SOPhiA 2017

Salzburgiense Concilium Omnibus Philosophis Analyticis

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Programme - Talk

The Contingent Brutalist Response to the Special Composition Question
(Metaphysics and Ontology, English)

The Special Composition Question is the question of under what conditions material objects compose. In this talk I will set out and defend the Contingent Brutalist response to the Special Composition Question: it is a brute and contingent matter whether some material objects compose. I argue that just as the existence of objects without proper parts can plausibly be taken to be brute, the existence of objects with proper parts can also be taken to be brute. The obvious picture opposing this is one in which the existence of objects with proper parts is grounded in the existence of those proper parts. I show that this picture is incompatible with the well-foundedness of grounding, and so should be rejected. I further claim that Contingent Brutalism has important theoretical advantages over positions on which composition facts are brute but necessary, in that it avoids unexplained metaphysical connections between some objects being a certain way and there existing a further object which is their composite. Finally, I explain what I think the Contingent Brutalist can and should say about when composition occurs in actuality. I claim that this is relatively little: the Contingent Brutalist ought to be committed to those composites which are indispensable to their best overall theory of the world -- in particular, the best available scientific theories -- and no other composites. Insofar as the Nihilist strategy of paraphrasing sentences about composites to sentences about their component simples is successful, the Contingent Brutalist should not be committed to any cases (or failures) of composition.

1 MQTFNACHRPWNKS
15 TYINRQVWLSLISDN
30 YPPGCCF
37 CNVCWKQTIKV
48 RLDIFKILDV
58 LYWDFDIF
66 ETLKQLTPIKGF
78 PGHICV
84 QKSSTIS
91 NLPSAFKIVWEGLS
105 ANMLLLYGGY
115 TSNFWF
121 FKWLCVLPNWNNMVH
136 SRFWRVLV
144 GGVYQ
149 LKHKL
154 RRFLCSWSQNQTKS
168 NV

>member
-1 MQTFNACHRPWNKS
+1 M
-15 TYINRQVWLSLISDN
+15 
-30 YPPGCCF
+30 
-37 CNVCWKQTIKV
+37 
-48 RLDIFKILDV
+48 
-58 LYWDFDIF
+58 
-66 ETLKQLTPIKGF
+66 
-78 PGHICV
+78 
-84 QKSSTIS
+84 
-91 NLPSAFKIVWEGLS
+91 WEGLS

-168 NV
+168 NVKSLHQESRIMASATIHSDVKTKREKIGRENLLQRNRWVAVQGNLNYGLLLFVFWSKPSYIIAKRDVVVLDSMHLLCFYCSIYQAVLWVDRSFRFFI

Chair: Zach Johnson
Time: 11:50-12:20, 14 September 2017 (Thursday)
Location: SR 1.003

Tomi Francis 
(University of Oxford, United Kingdom)

I'm a first year graduate student in Philosophy, currently studying for the B.Phil. Prior to this, I studied Mathematics at the University of Warwick, switching to Mathematics and Philosophy in January 2015. My main research interests are in the Philosophy of Mathematics and Logic, but I also have interests in Ethics and Metaphysics. At the moment, I'm particularly interested in (in)determinacy in mathematics, the semantics of mathematical language, vagueness, population ethics, and mereological composition.

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